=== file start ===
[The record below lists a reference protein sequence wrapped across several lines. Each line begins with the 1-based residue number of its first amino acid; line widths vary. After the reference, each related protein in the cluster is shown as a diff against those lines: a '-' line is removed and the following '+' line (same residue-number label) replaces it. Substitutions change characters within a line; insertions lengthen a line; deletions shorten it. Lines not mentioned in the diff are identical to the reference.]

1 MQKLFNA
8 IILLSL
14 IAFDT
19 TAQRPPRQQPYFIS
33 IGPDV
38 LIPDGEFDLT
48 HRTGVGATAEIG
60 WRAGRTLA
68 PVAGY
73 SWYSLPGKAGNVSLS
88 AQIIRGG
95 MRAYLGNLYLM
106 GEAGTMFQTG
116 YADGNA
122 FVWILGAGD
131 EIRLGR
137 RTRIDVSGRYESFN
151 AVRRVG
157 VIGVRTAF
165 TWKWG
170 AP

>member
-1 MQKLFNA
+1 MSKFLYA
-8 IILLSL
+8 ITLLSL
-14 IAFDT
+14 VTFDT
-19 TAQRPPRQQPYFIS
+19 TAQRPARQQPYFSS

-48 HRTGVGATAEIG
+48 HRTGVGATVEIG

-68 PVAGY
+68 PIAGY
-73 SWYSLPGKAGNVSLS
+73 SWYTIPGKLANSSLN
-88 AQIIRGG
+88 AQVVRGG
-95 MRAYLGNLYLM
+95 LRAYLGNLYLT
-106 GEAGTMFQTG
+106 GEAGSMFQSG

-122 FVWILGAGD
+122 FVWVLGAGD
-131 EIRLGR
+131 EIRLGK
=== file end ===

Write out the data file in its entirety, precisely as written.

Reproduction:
[The record below lists a reference protein sequence wrapped across several lines. Each line begins with the 1-based residue number of its first amino acid; line widths vary. After the reference, each related protein in the cluster is shown as a diff against those lines: a '-' line is removed and the following '+' line (same residue-number label) replaces it. Substitutions change characters within a line; insertions lengthen a line; deletions shorten it. Lines not mentioned in the diff are identical to the reference.]

1 MQKLFNA
8 IILLSL
14 IAFDT
19 TAQRPPRQQPYFIS
33 IGPDV
38 LIPDGEFDLT
48 HRTGVGATAEIG
60 WRAGRTLA
68 PVAGY
73 SWYSLPGKAGNVSLS
88 AQIIRGG
95 MRAYLGNLYLM
106 GEAGTMFQTG
116 YADGNA
122 FVWILGAGD
131 EIRLGR
137 RTRIDVSGRYESFN
151 AVRRVG
157 VIGVRTAF
165 TWKWG
170 AP

>member
-1 MQKLFNA
+1 MSKFLYA
-8 IILLSL
+8 ITLLSL
-14 IAFDT
+14 VTFDT
-19 TAQRPPRQQPYFIS
+19 TAQRPARQQPYFSS

-48 HRTGVGATAEIG
+48 HRTGVGATVEIG

-68 PVAGY
+68 PIAGY
-73 SWYSLPGKAGNVSLS
+73 SWYTIPGKLANSSLN
-88 AQIIRGG
+88 AQVVRGG
-95 MRAYLGNLYLM
+95 LRAYLGNLYLT
-106 GEAGTMFQTG
+106 GEAGSMFQSG

-122 FVWILGAGD
+122 FVWVLGAGD
-131 EIRLGR
+131 EIRLGK